“Uncle is an elephant. He’s immensely rich, and he’s a B.A. He dresses well, generally in a purple dressing gown, and often rides about on a traction engine, which he prefers to a car.”

Surreal, often darkly humorous and hugely entertaining, Uncle is the first of J. P Martin’s books about the titular pachyderm and his adventures.

First published in 1964, Uncle quickly became something of a modern classic of children’s literature and, along with the other books in the series, a huge influence on a generation of fantasists and fabers from Neil Gaiman to Will Self and all points in between.

I’ve been aware of the Uncle series for a while now, but since the books have long been out of print and second hand copies notoriously expensive, hadn’t read any of them until the start of this year. However, thanks to a fan-led Kickstarter, the Complete Uncle is once again available.

And it’s been well worth the wait.

I made a very deliberate decision to make Uncle my first book of 2014, but approached it with a little bit of trepidation – it is often the way with cult items that fans tend to overplay their quality and latecomers can sometimes be left scratching their heads and wondering what all the fuss was about.

Not so with Uncle.

Like Lewis Carroll or (perhaps more accurately) Mervyn Peake, J.P Martin created a beautifully realized and contained world that plays by no rules other than its own. So the fact that a talking elephant in a purple dressing gown is the hero here is never questioned, nor indeed are any of the other equally strange characters who populate the book – characters like Jellytussle who is continually covered in the jellylike substance that gives him his name (or did the name come first?) the spectral Firlon Hootman (a ghost intensely disliked by his fellow ghosts), Noddy Ninety (an ancient old man who insists on, literally, reliving his schooldays).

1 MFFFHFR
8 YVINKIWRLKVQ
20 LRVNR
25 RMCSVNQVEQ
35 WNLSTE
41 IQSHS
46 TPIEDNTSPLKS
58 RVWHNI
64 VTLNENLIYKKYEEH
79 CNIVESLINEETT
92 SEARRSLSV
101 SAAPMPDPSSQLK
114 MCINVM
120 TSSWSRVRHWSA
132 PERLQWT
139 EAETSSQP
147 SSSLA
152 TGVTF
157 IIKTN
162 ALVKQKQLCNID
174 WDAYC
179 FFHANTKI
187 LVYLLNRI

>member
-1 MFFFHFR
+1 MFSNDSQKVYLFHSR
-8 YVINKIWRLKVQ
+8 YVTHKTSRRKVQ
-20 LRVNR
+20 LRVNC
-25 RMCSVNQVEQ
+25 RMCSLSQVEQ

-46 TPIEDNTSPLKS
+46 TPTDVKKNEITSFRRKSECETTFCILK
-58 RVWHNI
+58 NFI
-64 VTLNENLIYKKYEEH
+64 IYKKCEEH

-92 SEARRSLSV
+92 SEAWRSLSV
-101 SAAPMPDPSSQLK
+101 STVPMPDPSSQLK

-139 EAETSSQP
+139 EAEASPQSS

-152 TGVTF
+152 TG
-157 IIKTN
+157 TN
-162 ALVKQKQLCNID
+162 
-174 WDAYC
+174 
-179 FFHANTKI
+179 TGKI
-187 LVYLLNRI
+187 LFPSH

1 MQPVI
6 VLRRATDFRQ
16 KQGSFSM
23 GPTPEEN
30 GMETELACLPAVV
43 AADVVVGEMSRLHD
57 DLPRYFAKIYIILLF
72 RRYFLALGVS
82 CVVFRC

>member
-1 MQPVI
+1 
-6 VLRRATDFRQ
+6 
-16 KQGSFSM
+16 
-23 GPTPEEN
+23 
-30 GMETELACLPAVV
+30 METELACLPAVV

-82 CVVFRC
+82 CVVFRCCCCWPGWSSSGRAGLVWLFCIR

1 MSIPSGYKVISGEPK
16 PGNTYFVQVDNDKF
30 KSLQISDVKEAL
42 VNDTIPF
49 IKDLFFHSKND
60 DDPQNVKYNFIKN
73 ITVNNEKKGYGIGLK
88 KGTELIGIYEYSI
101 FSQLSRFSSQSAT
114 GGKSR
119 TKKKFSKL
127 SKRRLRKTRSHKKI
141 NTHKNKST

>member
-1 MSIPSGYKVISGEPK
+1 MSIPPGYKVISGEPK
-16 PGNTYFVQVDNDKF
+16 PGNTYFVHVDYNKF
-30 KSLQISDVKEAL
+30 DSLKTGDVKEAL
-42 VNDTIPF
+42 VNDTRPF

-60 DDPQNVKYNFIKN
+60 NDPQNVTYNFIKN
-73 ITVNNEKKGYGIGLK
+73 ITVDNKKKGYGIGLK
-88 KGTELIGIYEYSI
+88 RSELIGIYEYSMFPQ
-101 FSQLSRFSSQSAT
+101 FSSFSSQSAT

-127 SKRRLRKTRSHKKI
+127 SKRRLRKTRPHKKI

Set in and around the vast, sprawling castle and estate of Homeward – so vast and sprawling that there are places that even Uncle has never seen – and, at times, in the rival settlement of Badfort where Uncle’s fiercest rivals, the Hateman clan, live the first Uncle book is less of a narrative than a somewhat eccentric travelogue that takes the reader through a little of Homeward, introducing many of the principal and supporting characters and places such as Cheapman’s Store, the Haunted Tower, Owl Springs, the Oil Tanks and Dr August Lyre’s School.

Of course, this is not to say that there isn’t a story here as well. The Badfort crowd take offence at Uncle (offence mixed liberally with jealously since Badfort is a ruinous, slum version of Homeward) they resolve to be revenged on him and, throughout the book, are continually playing spiteful pranks which culminate in Uncle’s capture (and, of course, eventual rescue since all ends well).

Although comparisons are always odious, a useful shorthand for Uncle might be to describe it as Gormenghast for younger readers. The same delight in language, the same sense of dark absurdity and the same elastic approach to narrative exist here as in Mervyn Peake’s writing. Similarly, there is a somewhat Dickensian delight when it comes to naming characters: Beaver Hateman, Nailrod Hateman Senior, Nailrod Hateman Junior, Butterskin Mute, Hitmouse, Crackbone, Dr A Liar (as he sometimes forgets to spell it Lyre) Will Shudder, and many others.

Holding it all together is, of course, Uncle himself – generous to a fault, flamboyant and full of the joys of living – the very picture of a slightly odd yet loveable aristocrat for whom the world is a playground and the function of life is to do good unto others.

Illustrated by Quentin Blake, an artist who’s work adorned many children’s classics – particularly the work of Roald Dahl – Uncle is a delightful start to the series and a real treat for readers of all ages.

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